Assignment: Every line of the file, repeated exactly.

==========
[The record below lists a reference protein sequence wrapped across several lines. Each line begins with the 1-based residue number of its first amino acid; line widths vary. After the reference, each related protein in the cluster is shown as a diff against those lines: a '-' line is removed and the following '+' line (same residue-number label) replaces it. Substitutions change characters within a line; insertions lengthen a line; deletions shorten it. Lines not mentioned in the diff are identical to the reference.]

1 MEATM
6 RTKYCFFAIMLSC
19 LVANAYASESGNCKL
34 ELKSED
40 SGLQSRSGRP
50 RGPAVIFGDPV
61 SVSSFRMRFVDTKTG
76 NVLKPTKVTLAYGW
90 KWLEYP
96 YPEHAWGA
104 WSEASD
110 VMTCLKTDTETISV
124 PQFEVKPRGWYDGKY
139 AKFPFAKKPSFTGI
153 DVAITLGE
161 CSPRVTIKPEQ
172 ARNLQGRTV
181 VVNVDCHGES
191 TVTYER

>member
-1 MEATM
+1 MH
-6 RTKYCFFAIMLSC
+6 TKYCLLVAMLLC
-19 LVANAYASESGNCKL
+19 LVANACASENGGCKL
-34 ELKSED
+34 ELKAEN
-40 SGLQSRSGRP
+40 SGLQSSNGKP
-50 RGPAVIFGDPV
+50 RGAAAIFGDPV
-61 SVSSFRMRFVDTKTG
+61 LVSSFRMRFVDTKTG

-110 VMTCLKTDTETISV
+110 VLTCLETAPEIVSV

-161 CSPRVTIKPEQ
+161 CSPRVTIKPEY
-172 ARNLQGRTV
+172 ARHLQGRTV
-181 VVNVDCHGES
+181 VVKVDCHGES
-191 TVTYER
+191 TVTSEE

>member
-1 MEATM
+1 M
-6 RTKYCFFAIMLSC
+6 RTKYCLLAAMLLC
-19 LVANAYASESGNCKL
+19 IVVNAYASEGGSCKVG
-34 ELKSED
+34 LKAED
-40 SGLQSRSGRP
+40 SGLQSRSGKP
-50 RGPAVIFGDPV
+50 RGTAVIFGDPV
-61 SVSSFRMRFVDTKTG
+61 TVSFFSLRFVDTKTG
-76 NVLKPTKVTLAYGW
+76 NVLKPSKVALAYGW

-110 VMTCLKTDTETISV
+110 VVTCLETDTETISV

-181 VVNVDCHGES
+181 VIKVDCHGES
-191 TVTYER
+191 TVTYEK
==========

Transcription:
[The record below lists a reference protein sequence wrapped across several lines. Each line begins with the 1-based residue number of its first amino acid; line widths vary. After the reference, each related protein in the cluster is shown as a diff against those lines: a '-' line is removed and the following '+' line (same residue-number label) replaces it. Substitutions change characters within a line; insertions lengthen a line; deletions shorten it. Lines not mentioned in the diff are identical to the reference.]

1 MEATM
6 RTKYCFFAIMLSC
19 LVANAYASESGNCKL
34 ELKSED
40 SGLQSRSGRP
50 RGPAVIFGDPV
61 SVSSFRMRFVDTKTG
76 NVLKPTKVTLAYGW
90 KWLEYP
96 YPEHAWGA
104 WSEASD
110 VMTCLKTDTETISV
124 PQFEVKPRGWYDGKY
139 AKFPFAKKPSFTGI
153 DVAITLGE
161 CSPRVTIKPEQ
172 ARNLQGRTV
181 VVNVDCHGES
191 TVTYER

>member
-1 MEATM
+1 MH
-6 RTKYCFFAIMLSC
+6 TKYCLLVAMLLC
-19 LVANAYASESGNCKL
+19 LVANACASENGGCKL
-34 ELKSED
+34 ELKAEN
-40 SGLQSRSGRP
+40 SGLQSSNGKP
-50 RGPAVIFGDPV
+50 RGAAAIFGDPV
-61 SVSSFRMRFVDTKTG
+61 LVSSFRMRFVDTKTG

-110 VMTCLKTDTETISV
+110 VLTCLETAPEIVSV

-161 CSPRVTIKPEQ
+161 CSPRVTIKPEY
-172 ARNLQGRTV
+172 ARHLQGRTV
-181 VVNVDCHGES
+181 VVKVDCHGES
-191 TVTYER
+191 TVTSEE

>member
-1 MEATM
+1 M
-6 RTKYCFFAIMLSC
+6 RTKYCLLAAMLLC
-19 LVANAYASESGNCKL
+19 IVVNAYASEGGSCKVG
-34 ELKSED
+34 LKAED
-40 SGLQSRSGRP
+40 SGLQSRSGKP
-50 RGPAVIFGDPV
+50 RGTAVIFGDPV
-61 SVSSFRMRFVDTKTG
+61 TVSFFSLRFVDTKTG
-76 NVLKPTKVTLAYGW
+76 NVLKPSKVALAYGW

-110 VMTCLKTDTETISV
+110 VVTCLETDTETISV

-181 VVNVDCHGES
+181 VIKVDCHGES
-191 TVTYER
+191 TVTYEK